Researchers and linguists piece together dead language
"Muh-shay-wah-NUH-toe. Chess-kay-dah-KAY-wak. " In his house overlooking the silvery Mattaponi River, Ken Custalow said the words over and...
The Washington Post
MATTAPONI INDIAN RESERVATION, Va. — "Muh-shay-wah-NUH-toe. Chess-kay-dah-KAY-wak."
In his house overlooking the silvery Mattaponi River, Ken Custalow said the words over and over until his wife yelled from the next room: "Have you memorized that thing yet?"
Custalow, 70, a member of the Mattaponi tribe, was preparing to give a blessing at a powwow for Virginia Indians in England, part of the events commemorating the 400th anniversary of the Jamestown Colony. He was nervous. He would be speaking — and some of the audience would be hearing — his native language for the first time.
"Muh-shay-wah-NUH-toe," he began the salutation. "Great Spirit ... " Then: "Chess-kay-dah-KAY-wak."
"All nations ... "
The words came from a language that once dominated coastal Virginia. Pocahontas spoke it. Colonists littered our maps with mispronunciations of it: Potomac, Anacostia, Chesapeake. Then, sometime around 1800, it died out.
But now, in a story with starring roles for a university linguist, sloppy 17th-century scribes and a perfectionist Hollywood director making a movie about Jamestown, the language that scholars call Virginia Algonquian has come back from the dead.
A sampling of words from the language of Pocahontas.
English: Hello, my friend
Virginia Algonquian: Winkapew, nitap
Phonetic spelling: win-KAW-poe, nee-TAWP
English: I eat
Virginia Algonquian: numicin
Phonetic spelling: nuh-MEE-cheen
Virginia Algonquian: Petawamuk, meaning "trading place"
Phonetic spelling: peh-tah-WAH-muck
Virginia Algonquian: arehkan
Phonetic spelling: aw-REH-kahn
Virginia Algonquian: tumahak
Phonetic spelling: tuh-mah-HAWK
Source: Blair Rudes, University of North Carolina at Charlotte
The result, for Virginia Indians such as Custalow, has been a stunning opportunity: to speak in words that their grandparents never knew.
"It was absolutely awesome," Custalow said. "To think, 'Golly, here was the language that my people spoke.' "
The language they spoke was just one of several in Virginia before colonization. Its home territory probably included the lower Eastern Shore and the coastal plain between Hampton Roads and the Potomac River, experts say.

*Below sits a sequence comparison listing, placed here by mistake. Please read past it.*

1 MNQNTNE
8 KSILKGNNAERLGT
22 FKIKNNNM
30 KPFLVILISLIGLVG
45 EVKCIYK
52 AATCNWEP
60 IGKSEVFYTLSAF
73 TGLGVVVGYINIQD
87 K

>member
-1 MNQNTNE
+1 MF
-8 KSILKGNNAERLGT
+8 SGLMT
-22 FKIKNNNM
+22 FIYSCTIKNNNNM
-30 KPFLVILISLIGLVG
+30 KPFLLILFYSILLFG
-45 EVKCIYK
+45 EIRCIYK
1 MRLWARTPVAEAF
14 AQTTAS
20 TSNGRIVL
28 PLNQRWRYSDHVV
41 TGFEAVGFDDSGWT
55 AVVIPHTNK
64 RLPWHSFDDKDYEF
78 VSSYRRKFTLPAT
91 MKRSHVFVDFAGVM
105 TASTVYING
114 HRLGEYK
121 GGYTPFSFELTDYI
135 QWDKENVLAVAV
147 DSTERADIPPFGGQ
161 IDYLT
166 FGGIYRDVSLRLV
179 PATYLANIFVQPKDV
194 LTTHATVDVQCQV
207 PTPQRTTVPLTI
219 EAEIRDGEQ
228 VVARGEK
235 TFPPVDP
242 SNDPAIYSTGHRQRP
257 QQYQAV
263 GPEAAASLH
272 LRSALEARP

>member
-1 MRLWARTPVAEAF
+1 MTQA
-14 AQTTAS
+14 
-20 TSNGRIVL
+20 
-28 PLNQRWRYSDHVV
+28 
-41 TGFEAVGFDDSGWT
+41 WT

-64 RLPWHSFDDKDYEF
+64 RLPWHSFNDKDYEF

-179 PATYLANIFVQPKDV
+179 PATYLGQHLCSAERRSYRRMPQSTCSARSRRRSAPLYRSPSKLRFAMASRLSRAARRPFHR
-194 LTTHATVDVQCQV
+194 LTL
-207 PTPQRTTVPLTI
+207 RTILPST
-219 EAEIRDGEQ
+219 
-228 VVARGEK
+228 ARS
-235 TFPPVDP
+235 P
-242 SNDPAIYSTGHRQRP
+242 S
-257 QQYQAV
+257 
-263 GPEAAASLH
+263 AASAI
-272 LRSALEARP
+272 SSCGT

The Virginia it described is hard to superimpose on today's. It was a place where bears and elk roamed, where life alternated between stints at farming villages and seasonal migrations for hunting and gathering.
Then Europe landed on its doorstep, and language became one of many casualties.
"It is a natural process that happens to small communities," said Helen Rountree, a professor emerita at Old Dominion University in Norfolk, Va., who has studied Virginia tribes. "They had to go out and speak English to do all sorts of ordinary things." Without everyday use, Virginia Algonquian withered.
The same thing happened across the continent. Of perhaps 400 Indian languages spoken in North America in 1500, about 45 are in common use today, one expert estimated.
The Virginia language left behind those mangled place names as well as a few words absorbed into English, such as "raccoon," "pecan" and "tomahawk."
A few traces survived among Virginia Indians: Chief Anne Richardson of the Rappahannock tribe said her family didn't use the word "bread."
"My grandparents and my parents would say, 'I'm making up 'apone,' " she said. The old Algonquian word had been "apon." Corn pone shares the same linguistic link.
By the 1970s, interest in the old Algonquian language began to grow.
Researching it was not an easy task. The best source was a list of Indian words and their meanings compiled by a Jamestown colonist in the 1600s. But it had been recopied by some of the 17th century's most incompetent scribes. Their N's looked like A's, which looked like U's, and they had a serious problem with spelling. The Algonquian word for "ants" had been mislabeled as "aunts," and the word for "herring" had become "hearing."
Then Hollywood entered the picture. In 2003, director Terrence Malick was preparing to film a movie about Jamestown, "The New World," which ran in theaters in late 2005 and early this year. Blair Rudes, a linguist at the University of North Carolina at Charlotte, was hired to translate dialogue for Pocahontas' people.
Rudes started with the Colonial-era word lists and scholarly work and filled in the linguistic blanks using better-known Algonquian languages from all over the Eastern Seaboard. His task was a bit like trying to rebuild modern Spanish using only a few pages from a tourist phrasebook, plus Italian. One scene with three pages of dialogue took him a month.
At the end, people were speaking entire sentences in Virginia Algonquian — or at least a linguist's best guess at it — for the first time in 200 years.
"In order to do it, you don't think about that," Rudes said. "Then, when it's all over, you look back and say, 'Wow, I just re-created a language.' "
A glimpse of the future might have come over the summer in Great Britain, at a powwow the tribes held in the town where Pocahontas is buried. This was what Custalow had been preparing for: In the end, he didn't trust himself to memorize the strange syllables, so he brought along a cheat sheet.
Custalow said he did it flawlessly, ending the prayer with the Algonquian word "NAH-daych." The crowd responded with the same word in English: Amen.
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